Orica-GreenEdge's Daryl Impey tests positive for banned diuretic

News breaks just days before Tour de France; rider denies ever knowingly using masking agent

Just three days before the start of the Tour de France in Leeds and one day after 21-year-old Simon Yates was a surprise inclusion in their Tour lineup, it has been revealed that Orica-GreenEdge’s Daryl Impey, who wore the leader’s jersey during last year’s race, has been charged with a doping offence.

The South African Insititute for Drug-Free Sport (SAIDS) confirmed today that the 30-year-old South African had tested positive for the prescription diuretic, Probenecid, which can be used as a masking agent. Impey dentes ever having knowingly used the substance and has vowed to clear his name.

The revelation of doping infringements just before the Tour starts has become almost a traditional part of the pre-race build up as labs, governing bodies, teams and national federations seek to avoid the embarrassment and turmoil involved with pulling a rider from a team mid-race.

Impey's positive result came from samples taken at the time trials during the South African Road Cycling Championships in Durban on 6 February this year, but according to SAIDS it is only being revealed now due to delays caused by factors including the death of a member of staff at the laboratory that conducted the tests. 

“Khalid Galant, CEO of SAIDS, explained: “The delay in making the announcement has been due to an extra confirmation analysis requirement, which is routine for banned substances of this nature.

“The unfortunate passing of a key staff member at the doping control laboratory in Bloemfontein in March 2014 also affected the standard turnaround time of presenting the final result of the samples from the SA Road Cycling Championships.”

Impey, not named in Orica-GreenEdge’s Tour de France team yesterday, is provisionally suspended from 23 June 2014 but will have the right to defend himself at an independent tribunal.

On his website, the cyclist said that he was notified of the adverse analytical finding on 23 June.

He went on: “I had no knowledge of Probenecid nor have I ever taken the substance knowingly in any manner. I am committed to drug-free sport and fully intend to take all steps necessary to clear myself of any suspicion.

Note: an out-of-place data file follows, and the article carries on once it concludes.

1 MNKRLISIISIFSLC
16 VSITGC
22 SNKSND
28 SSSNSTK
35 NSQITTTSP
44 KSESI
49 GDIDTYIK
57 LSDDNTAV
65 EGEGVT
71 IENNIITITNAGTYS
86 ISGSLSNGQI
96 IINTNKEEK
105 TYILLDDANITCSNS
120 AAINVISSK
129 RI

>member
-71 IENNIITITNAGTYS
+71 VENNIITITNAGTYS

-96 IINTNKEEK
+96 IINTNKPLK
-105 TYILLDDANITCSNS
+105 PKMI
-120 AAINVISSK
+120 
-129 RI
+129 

“The notification came as a complete shock to me just days before the start of the Tour de France, particularly since anti-doping tests conducted on me on 8 and 9 February 2014 yielded no adverse results.

“I immediately flew back to South Africa and was present at the analysis of my B sample on 27 June 2014, the results of which confirmed the initial analysis.

“I am extremely distressed by the finding, as I have always raced clean throughout my career. Every result that I have achieved to date has been as a result of hard work and dedication on my part.

Impey added: “I notified my team immediately after being informed by Cycling South Africa of the adverse finding. I would like to thank them, my family and friends for their support during this difficult time. I remain confident that I will be vindicated and proved innocent of any wrongdoing.”

In a statement, his team said it “would like to underline that it respects Daryl Impey’s right to prove his full innocence and will not comment any further until the process has run its due course and final conclusion has been made.”

It added: “As per the team’s code of conduct, Daryl Impey will not feature on the team’s roster until the case has been closed and he is fully eligible to ride.”

Whatever the reason for the delay in Impey’s case, it means that news of the positive test breaks at a time when it is likely to cast a shadow over the Yorkshire Grand Départ, and also comes days after Tinkoff-Saxo stood down Roman Kreuziger due to biological passport irregularities. Seasoned Tour de France watchers will be aware however that such stories are a near-perennial part of the build-up to the race.

Simon has been news editor at road.cc since 2009, reporting on 10 editions and counting of pro cycling’s biggest races such as the Tour de France, stories on issues including infrastructure and campaigning, and interviewing some of the biggest names in cycling. A law and languages graduate, published translator and former retail analyst, his background has proved invaluable in reporting on issues as diverse as cycling-related court cases, anti-doping investigations, and the bike industry. He splits his time between London and Cambridge, and loves taking his miniature schnauzer Elodie on adventures in the basket of her Elephant Bike.

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